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The Power of Place: Unleashing Census Data in Your Tableau Analytics

Kevin and I are incredibly excited to have Sarah Battersby join us today as for another guest blog (if she keeps writing for us, we may have to make her an honorary Flerlage Twin!!). Sarah has been a member of Tableau Research since 2014. Her primary area of focus is cartography, with an emphasis on cognition. Her work is focused on helping everyone to visualize and use spatial information more effectively—without the need for an advanced degree in geospatial. Sarah holds a PhD in GIScience from the University of California at Santa Barbara. She is a member of the International Cartographic Association Commission on Map Projections, and is a past President of the Cartography and Geographic Information Society (CaGIS). And, perhaps her greatest skill—she can identify Kevin and Ken correctly 50% of the time! Sarah can be contacted at or on Twitter @mapsOverlord.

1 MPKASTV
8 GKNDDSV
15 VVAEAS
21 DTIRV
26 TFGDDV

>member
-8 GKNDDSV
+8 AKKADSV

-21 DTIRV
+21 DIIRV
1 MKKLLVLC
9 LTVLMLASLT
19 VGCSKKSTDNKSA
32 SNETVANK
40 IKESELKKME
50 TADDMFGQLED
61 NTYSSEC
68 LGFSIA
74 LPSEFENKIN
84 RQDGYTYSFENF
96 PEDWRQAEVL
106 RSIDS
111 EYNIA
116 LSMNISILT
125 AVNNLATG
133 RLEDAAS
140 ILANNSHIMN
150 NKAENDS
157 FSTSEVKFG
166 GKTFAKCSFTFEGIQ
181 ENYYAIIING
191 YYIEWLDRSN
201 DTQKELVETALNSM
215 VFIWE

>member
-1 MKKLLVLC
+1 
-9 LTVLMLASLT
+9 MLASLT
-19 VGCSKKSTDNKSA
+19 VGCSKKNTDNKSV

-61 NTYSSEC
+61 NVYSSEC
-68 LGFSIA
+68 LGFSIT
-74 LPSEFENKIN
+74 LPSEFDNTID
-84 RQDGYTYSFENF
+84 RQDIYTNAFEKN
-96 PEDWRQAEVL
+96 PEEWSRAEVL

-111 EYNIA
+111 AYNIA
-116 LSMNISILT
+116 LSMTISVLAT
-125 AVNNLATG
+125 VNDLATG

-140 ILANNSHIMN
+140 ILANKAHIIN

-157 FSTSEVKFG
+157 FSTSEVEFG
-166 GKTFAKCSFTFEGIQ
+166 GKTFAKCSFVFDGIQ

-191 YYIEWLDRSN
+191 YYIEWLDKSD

Problem: You have a ton of US data—and it has a spatial aspect to it. It’s easy to map your data in Tableau, but you want to know more detail about the geographic locations where you have lots of data. Maybe you want to know about the total number of people and their race or socioeconomic status? Or the median income or age? Or how about level of education? The US Census tracks all sorts of social, economic, housing, and demographic details about the US population, but it can be hard to collect it all and get it into Tableau. Especially if you want the data at fine detail (e.g., Census Tract) and for large areas (e.g., more than one state).